- Send them a book recommendation you like – maybe even lend them a copy if you have it! (books can be sanitized right?)
- Give them a phone call or video call them – even if they don’t answer, they’ll know you’d like to chat and that means the best. Make sure you call them first instead of offering THEM to call you – sometimes in the depths of a struggle, reaching out can be the hardest thing.
- Ask if they want to go for a walk, or would like to come over and JUST watch tv – sometimes some quiet time with someone can be needed, even if you aren’t talking, that company can mean the world. Also, talking when you’re not looking directly at someone can be easier than expected eye contact.
- Invite them to something – whether it’s a get together with a couple friends (social distanced right now of course), a picnic in the park, or even just a small walk – being invited to things can be uplifting even if they don’t feel like joining.
- Let them know you support them and can’t wait to see them whenever they’re able to hang out
Mental health can fluctuate very frequently, and you never know what people are going through. Sometimes people can reach out if they find the strength, but it can often be very challenging to do so in a time of need. The people you love don’t owe you any explanation as to why they feel this way, why they can’t feel better or why they can’t reach out for help. But you can be a listening ear and an empathetic and compassionate person they can trust. Be patient, and don’t give up on your people if you haven’t heard from them in a while. Reach out to them, remind them you love them and that they have a friend in you. Please also remember that you can’t pour from an empty cup. I have lots of experience supporting people through their mental health struggles, and looking back, I definitely could have taken care of MYSELF much better in those situations. If you are supporting a friend, family member or patient/client through a hard time, make sure to engage in proper self care. If that means you need to talk to a professional about your feelings supporting others through their feelings, reach out and book an appointment for yourself. Don’t feel ashamed that you need help when you are trying to be strong for others… without taking care of your own health, how can you be strong for the person you are trying to support?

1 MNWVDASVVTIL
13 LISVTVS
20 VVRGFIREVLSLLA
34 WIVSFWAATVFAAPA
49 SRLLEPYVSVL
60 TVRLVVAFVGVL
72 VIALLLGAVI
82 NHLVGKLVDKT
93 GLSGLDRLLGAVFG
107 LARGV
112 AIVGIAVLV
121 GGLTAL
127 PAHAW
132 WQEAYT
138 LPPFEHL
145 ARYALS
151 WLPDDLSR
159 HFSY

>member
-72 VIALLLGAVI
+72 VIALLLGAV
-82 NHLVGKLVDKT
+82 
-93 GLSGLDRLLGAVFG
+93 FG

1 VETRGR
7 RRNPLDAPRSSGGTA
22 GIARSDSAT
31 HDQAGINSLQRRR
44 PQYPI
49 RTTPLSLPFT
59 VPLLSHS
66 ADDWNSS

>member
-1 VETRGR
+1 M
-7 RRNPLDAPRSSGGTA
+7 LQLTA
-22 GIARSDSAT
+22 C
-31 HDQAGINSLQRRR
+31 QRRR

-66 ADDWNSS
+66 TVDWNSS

If you have any questions or would like to talk more about mental health, please don’t hesitate to reach out
Suicide can be prevented, help is out there. You are not alone.
If you are in crisis:
- Contact a call centre in Canada near you www.suicideprevention.ca/thinking-about-suicide/find-a-crisis-centre/
- Call Kids Help Phone 1-800-668-6868
- Text Kids Help Phone – by texting CONNECT to 686868, you can chat confidentially with a trained, volunteer Crisis Responder for support with any issue
- Find someone you trust and let them know (feel free to reach out to me if you are unsure of who to speak to, I am always here)